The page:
Las Vegas Sun

April 14, 2024


Las Vegas will light up the already-electric NBA In-Season Tournament

The first-year event has been a smashing success, and we’re lucky to host the conclusion

NBA IST Haliburton


Indiana Pacers’ Tyrese Haliburton (0) and Buddy Hield, right, celebrate during the second half of an NBA basketball In-Season Tournament game against the Boston Celtics, Monday, Dec. 4, 2023, in Indianapolis.

The first-ever NBA In-Season Tournament game last month exceeded all expectations.

Superstar guard Damian Lillard had to take over to lead his new team, the Milwaukee Bucks, over the New York Knicks with a game-winning 3-point shot. Lillard beamed after the game and admitted he didn’t “really know what was going on” with the tournament, except he felt a different level of energy competing in it.

And that energy was propelling him and his team to one end goal.

“We’re just trying to get to Vegas,” Lillard said in an ESPN-televised postgame interview on the court.

The Bucks got to Las Vegas, and they’ll take on the Indiana Pacers at 2 p.m. today at T-Mobile Arena in the first of two NBA In-Season Tournament semifinals. A Western Conference showdown between the Los Angeles Lakers and New Orleans Pelicans follows at 6 p.m.

The two winners meet to see who will claim the first-ever NBA Cup at 5:30 p.m. Saturday at T-Mobile.

The whole NBA world is converging on Las Vegas, and it’s going to make for a spectacular scene.

Not everyone is sold on an in-season competition yet, but those who have watched group play of the tournament through the quarterfinals of the knockout stage with an open mind couldn’t have possibly come away unimpressed.

Players’ efforts, and their participation in general, have been amplified compared to a normal stretch of the regular season. The crowds have been louder. The games have been more competitive.

The inaugural event started strong, grew even better and should end with an exclamation point.

Las Vegas is going to make sure of it, as there was no better place to host the decisive games. NBA Commissioner Adam Silver first mentioned the city as a potential host of his dream tournament in 2019, and it’s paid off that he stuck to his word. 

The incentive to book a trip here for the tournament’s final four has been as much of a driving force as the money and medals awaiting the winning franchise.

Naysayers are in for a rude awakening because the NBA In-Season Tournament is here to stay.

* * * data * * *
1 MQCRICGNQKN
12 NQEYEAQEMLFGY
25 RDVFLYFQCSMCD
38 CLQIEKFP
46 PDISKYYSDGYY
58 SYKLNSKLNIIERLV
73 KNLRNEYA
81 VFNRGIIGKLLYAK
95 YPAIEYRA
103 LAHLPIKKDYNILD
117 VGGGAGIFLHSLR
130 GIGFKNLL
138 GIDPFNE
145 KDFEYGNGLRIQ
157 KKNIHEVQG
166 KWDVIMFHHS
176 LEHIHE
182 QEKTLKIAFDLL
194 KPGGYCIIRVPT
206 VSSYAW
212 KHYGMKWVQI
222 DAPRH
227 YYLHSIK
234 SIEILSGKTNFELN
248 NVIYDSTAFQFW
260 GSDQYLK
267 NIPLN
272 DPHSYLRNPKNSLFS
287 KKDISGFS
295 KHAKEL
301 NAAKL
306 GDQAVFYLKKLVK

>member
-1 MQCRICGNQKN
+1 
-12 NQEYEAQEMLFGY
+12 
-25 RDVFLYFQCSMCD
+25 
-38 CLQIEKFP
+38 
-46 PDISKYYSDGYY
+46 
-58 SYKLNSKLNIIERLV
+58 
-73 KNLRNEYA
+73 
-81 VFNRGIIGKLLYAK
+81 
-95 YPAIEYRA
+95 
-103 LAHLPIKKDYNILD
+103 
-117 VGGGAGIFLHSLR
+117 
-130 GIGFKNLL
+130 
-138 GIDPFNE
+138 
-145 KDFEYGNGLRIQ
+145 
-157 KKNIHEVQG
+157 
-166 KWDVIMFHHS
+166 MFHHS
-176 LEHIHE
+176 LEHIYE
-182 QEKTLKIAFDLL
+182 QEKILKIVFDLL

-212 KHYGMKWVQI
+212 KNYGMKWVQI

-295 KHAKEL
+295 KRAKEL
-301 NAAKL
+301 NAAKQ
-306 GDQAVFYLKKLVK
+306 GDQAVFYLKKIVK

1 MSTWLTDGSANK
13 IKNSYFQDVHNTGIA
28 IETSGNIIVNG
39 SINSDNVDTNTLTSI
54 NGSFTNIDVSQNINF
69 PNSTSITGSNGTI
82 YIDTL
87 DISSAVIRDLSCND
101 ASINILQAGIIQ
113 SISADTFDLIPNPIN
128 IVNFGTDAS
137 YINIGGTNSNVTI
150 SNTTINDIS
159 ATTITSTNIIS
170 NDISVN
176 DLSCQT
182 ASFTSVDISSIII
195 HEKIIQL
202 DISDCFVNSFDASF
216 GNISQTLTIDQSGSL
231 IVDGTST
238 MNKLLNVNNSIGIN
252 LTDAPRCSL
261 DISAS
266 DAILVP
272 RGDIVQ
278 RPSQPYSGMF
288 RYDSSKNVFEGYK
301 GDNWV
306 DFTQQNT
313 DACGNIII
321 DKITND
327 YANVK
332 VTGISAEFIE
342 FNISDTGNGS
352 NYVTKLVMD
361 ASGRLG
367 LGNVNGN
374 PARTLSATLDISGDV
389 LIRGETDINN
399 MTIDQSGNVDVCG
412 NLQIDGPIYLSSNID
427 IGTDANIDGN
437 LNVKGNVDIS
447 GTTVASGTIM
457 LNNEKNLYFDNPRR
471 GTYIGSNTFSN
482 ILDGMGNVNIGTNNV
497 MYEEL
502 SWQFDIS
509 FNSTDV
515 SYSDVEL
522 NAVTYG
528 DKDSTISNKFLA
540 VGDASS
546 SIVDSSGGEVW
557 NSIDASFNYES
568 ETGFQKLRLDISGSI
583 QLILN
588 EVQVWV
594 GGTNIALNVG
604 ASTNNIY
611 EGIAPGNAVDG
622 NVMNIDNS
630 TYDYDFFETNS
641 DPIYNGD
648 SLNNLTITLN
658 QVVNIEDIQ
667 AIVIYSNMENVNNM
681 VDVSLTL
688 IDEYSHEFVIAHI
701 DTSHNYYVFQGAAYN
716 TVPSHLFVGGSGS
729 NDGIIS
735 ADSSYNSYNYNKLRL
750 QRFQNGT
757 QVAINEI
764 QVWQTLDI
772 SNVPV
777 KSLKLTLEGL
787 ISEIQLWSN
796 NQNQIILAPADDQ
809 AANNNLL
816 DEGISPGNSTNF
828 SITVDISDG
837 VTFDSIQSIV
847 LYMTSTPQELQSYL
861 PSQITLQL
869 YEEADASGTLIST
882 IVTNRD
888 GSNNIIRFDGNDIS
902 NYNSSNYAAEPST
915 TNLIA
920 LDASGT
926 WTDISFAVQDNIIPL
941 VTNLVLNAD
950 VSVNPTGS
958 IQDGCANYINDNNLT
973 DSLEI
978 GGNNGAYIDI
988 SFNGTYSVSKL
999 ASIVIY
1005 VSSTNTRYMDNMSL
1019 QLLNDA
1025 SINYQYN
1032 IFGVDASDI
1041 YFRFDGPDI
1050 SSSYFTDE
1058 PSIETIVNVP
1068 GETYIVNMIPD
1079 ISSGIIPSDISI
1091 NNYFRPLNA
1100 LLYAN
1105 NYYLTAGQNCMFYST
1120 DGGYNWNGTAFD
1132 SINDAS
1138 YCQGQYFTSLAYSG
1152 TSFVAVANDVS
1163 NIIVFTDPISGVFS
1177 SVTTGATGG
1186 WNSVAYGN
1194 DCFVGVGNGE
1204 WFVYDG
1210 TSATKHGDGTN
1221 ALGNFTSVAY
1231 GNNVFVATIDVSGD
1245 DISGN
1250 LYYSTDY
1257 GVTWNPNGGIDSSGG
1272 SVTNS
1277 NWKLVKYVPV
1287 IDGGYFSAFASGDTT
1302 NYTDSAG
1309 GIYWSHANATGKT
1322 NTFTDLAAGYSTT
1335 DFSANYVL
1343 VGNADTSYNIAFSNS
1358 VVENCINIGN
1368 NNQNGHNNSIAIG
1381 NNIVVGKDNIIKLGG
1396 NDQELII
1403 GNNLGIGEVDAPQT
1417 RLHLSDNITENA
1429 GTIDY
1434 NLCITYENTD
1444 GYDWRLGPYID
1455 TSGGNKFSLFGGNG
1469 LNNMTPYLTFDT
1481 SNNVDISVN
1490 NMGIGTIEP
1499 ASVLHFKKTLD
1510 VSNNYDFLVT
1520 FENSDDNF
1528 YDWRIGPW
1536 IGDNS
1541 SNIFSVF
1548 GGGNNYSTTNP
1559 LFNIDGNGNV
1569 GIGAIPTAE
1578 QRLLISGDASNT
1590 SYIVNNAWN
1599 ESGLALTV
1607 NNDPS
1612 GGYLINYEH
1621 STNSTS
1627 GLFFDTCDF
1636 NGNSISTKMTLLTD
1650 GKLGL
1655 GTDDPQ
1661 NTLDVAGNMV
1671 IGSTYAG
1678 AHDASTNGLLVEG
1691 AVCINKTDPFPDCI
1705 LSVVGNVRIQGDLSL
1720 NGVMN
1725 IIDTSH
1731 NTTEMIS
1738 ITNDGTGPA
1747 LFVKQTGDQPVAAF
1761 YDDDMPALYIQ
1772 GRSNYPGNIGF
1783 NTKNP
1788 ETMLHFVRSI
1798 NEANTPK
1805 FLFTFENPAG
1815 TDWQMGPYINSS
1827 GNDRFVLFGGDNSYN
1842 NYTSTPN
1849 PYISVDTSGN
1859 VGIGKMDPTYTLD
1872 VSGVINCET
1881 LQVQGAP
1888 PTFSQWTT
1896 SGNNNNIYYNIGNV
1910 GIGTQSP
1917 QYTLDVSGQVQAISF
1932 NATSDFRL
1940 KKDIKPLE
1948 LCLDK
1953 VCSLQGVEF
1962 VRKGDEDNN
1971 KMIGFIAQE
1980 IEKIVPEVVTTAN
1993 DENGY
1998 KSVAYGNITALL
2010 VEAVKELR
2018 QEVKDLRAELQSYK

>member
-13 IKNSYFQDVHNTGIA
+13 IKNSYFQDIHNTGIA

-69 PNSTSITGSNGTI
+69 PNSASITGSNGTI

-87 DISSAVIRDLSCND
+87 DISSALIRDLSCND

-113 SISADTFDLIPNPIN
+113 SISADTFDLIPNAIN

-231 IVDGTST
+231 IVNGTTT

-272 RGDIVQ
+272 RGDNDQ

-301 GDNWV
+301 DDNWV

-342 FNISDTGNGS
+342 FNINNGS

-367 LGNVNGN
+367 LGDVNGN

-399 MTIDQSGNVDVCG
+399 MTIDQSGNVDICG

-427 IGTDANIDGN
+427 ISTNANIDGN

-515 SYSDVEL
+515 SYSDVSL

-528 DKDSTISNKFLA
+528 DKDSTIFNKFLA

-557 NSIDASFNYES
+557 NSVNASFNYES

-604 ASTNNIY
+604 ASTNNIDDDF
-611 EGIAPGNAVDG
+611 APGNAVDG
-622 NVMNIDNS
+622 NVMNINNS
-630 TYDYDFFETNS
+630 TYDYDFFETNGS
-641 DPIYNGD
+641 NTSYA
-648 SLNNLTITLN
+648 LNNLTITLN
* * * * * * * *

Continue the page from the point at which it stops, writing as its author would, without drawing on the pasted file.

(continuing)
“There’s definitely some more juice to these games and it’s exciting,” Pacers guard Tyrese Haliburton, the event’s breakout star, said in a news conference after an earlier tournament game. “It’s an exciting time for the league and, you know, I think we’re all trying to push the in-season tournament to be a bigger thing because everybody wants there to be some meaning to it.”

Las Vegas is spoiled recently, in the middle of a historic run of sporting events that’s included last year’s NCAA Tournament and the recent F1 grand prix with Super Bowl 58 inching nearer to top it all off.

The NBA In-Season Tournament isn’t typically mentioned among these milestone events, but it belongs there. It should wind up even more memorable and influential than some of the other biggest competitions here because of the way it’s providing a long-overdue introduction of the format to millions of mainstream American sports fans.

Many international sports have multiple competitions running simultaneously. Soccer is the most notable example, but European basketball leagues also annually stage in-season tournaments in addition to the year-end championship.

Philadelphia 76ers coach Nick Nurse became accustomed to the idea when he coached in Belgium and England in the late 1990s through the early 2000s and began to, “love it.”

“I do (think NBA players will take it seriously),” Nurse told CBS Sports before the NBA’s version began, “but it may take a minute.”   

The players’ embrace has been quicker and stronger than Nurse and most others envisioned. A few players have expressed indifference or confusion about the tournament, but many more have endorsed it — especially after the games started.

Haliburton has spoken about how he has never played in the NBA playoffs, or won a title since high school, and how much lifting a trophy would mean to him. Lillard has sounded less concerned about the legacy part but driven by the bright lights of Las Vegas and the chance to secure his lesser-known teammates a payday.

All members of the winning team will receive $500,000, an amount some mocked considering players like Lillard and teammate Giannis Antetokounmpo make more than $40 million per year. But the prize goes all the way down to players on minimum two-way contracts, which are about $560,000 per year. An extra half-million dollars could be life-changing to a portion of the winning roster.

And to those like Lillard and Antetokounmpo? Maybe they’ll leave a chunk of the winning check behind at the nightclubs afterward as a boost to the local economy.

There’s no guarantee the NBA In-Season Tournament will be held here beyond this year. The league’s plans to bring an expansion franchise to Las Vegas after negotiating a new media rights deal after the 2024-2025 season are well known.

But the in-season tournament is only going to get bigger as the next generation of players and fans gets more acquainted with how it works. And the first one is always going to be remembered.

Locally, it should be remembered as another centerpiece in our defining run as a world-class sports host.   

“It seems like a moment,” Lillard said after that first in-season tournament game.

Case Keefer can be reached at 702-948-2790 or [email protected]. Follow Case on Twitter at Keefer can be reached at 702-948-2790 or

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